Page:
Scientists at Edinburgh University think they may have discovered one of the first complex animals to have ever lived on Earth.
Their find shows that these creatures lived millions of years earlier than previously thought.
Fossils of the teeny marine animal, known as Namacalathus hermanastes, were found in Namibia, Southern Africa, back in 2000.
But the scientists who’ve been studying it think it could be the earliest example of an animal with a complex skeleton (similar to those you might find in today's sea creatures).
It was believed that the earliest known animals began life in the Cambrian Period – 541 million years ago – but we now know that the Namacalathus were thriving nine million years earlier in the Ediacaran Period, 550 million years ago.
The Edinburgh-led team studied perfectly-preserved fossils of the Namacalathus. They learned that the species had a rigid skeleton made of calcium carbonate – the same hard material that makes up the shells of sea creatures today.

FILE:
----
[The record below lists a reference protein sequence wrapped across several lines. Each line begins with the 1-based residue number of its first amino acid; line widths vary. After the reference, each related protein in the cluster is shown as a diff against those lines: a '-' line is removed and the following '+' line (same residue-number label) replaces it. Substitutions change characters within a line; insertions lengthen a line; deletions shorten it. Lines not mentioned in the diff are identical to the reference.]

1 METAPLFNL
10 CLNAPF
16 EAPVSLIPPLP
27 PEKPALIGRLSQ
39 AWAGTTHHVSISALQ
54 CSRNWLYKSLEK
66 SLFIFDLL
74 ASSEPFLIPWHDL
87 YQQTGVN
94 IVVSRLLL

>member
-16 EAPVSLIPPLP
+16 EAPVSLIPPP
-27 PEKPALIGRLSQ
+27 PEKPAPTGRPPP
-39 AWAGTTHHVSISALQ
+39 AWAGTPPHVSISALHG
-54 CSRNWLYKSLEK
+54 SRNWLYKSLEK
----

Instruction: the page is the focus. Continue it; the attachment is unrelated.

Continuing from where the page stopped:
“This fossil has been known for a long time, and was assumed to have been a primitive animal,” says geologist Rachel Wood, from Edinburgh University. “But this study suggests that it was, in fact, more advanced. We have suspected that these complex animals were present in the Ediacaran, but this study provides the first proof.”
The Namacalathus had a ball-shaped body and long, worm-like stalk that it used to attach itself to the sea floor. Many of today's animals could count the Namacalathus as their ancestors - cool!
Creatures before the Namacalathus were primitive beings like sponges and coral that don't have skeletons.
The discovery has changed scientists' belief that most major animal groups evolved during the Cambrian Period.